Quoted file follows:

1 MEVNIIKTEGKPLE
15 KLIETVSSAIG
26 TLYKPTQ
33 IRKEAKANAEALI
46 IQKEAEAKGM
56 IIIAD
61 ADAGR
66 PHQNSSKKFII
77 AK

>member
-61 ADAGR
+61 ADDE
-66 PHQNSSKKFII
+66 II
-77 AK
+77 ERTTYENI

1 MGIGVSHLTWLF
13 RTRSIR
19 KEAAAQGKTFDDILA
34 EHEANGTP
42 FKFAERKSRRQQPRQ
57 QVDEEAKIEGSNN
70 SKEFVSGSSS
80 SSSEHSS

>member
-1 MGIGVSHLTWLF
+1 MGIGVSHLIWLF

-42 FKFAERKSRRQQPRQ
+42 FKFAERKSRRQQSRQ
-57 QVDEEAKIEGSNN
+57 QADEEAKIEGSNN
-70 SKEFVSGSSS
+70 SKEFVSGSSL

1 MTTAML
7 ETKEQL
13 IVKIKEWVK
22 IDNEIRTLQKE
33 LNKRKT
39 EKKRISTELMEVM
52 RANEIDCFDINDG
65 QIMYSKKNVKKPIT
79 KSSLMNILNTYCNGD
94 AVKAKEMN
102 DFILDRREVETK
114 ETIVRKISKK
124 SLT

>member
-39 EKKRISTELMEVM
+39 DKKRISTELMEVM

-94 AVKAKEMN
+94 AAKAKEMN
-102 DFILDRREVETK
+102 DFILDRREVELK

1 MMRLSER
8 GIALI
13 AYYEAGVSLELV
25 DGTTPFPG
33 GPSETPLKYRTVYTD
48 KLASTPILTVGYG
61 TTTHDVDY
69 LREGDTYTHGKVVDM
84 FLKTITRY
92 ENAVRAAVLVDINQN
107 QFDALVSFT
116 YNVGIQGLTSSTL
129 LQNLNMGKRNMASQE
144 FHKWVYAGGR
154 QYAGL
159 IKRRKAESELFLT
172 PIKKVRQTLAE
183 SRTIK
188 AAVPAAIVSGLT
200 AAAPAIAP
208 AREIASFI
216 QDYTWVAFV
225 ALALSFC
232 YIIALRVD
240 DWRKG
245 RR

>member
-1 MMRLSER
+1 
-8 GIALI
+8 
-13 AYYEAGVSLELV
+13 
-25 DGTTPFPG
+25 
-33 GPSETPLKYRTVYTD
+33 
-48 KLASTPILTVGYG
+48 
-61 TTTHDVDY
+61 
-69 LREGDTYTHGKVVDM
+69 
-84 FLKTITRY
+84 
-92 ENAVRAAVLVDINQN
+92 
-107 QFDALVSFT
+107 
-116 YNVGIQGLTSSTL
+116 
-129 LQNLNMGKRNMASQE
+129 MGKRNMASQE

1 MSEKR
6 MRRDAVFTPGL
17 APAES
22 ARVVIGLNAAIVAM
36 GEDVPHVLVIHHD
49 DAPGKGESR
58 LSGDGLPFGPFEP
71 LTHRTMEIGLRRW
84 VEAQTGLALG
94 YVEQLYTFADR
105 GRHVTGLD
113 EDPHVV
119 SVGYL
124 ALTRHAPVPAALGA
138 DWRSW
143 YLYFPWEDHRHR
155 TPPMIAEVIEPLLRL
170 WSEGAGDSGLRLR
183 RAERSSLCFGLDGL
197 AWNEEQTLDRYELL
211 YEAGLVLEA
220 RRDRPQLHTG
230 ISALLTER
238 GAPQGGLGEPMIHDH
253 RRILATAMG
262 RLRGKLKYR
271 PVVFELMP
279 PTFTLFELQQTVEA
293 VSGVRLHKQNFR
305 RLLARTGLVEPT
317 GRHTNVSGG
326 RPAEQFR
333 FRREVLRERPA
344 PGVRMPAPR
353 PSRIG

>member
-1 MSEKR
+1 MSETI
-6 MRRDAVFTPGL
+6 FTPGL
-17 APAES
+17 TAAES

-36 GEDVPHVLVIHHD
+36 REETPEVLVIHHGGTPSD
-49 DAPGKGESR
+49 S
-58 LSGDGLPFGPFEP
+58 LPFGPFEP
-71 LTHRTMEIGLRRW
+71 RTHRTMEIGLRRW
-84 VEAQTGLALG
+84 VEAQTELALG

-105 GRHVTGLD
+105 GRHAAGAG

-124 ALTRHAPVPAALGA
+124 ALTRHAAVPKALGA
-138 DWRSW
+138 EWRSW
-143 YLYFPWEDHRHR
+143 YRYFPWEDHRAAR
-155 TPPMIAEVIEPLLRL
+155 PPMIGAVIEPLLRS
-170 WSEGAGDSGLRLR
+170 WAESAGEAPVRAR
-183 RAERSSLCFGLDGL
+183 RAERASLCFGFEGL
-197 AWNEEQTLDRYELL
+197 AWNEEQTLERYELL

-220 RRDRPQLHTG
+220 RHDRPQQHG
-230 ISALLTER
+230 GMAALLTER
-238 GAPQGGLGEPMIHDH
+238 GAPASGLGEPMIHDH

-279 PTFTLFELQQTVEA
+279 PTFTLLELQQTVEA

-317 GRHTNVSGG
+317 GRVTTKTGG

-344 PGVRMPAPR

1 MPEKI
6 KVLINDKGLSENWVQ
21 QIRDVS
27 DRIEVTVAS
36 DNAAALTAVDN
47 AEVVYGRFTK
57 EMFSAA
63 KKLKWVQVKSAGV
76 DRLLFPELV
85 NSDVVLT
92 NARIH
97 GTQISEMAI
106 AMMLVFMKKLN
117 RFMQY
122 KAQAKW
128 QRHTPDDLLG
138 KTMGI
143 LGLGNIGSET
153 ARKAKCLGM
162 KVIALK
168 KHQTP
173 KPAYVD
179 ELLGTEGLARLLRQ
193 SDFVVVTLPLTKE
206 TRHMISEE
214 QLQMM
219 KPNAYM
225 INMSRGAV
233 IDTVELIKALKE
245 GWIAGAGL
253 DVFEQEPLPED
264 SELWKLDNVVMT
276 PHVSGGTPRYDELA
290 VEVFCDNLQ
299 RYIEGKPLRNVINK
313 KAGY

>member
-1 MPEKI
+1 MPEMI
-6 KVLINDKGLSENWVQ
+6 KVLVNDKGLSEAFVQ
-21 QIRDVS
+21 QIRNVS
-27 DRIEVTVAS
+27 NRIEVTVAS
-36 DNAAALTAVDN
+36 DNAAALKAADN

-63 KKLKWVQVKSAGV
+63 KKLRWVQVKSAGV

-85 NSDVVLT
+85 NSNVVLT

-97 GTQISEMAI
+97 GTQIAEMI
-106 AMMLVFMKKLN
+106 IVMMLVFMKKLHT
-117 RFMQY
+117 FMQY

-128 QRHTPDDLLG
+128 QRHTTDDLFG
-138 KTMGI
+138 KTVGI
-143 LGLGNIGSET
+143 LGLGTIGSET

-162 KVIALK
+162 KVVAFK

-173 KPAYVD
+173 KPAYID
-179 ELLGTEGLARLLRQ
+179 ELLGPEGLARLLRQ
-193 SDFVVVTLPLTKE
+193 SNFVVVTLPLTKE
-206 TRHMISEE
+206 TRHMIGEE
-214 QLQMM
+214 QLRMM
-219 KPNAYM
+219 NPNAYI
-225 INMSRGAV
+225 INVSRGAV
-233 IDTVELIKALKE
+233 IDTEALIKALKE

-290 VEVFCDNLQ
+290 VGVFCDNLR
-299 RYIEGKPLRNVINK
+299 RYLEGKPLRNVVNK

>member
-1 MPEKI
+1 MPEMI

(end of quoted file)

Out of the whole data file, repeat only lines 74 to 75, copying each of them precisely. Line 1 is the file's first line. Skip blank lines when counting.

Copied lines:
208 AREIASFI
216 QDYTWVAFV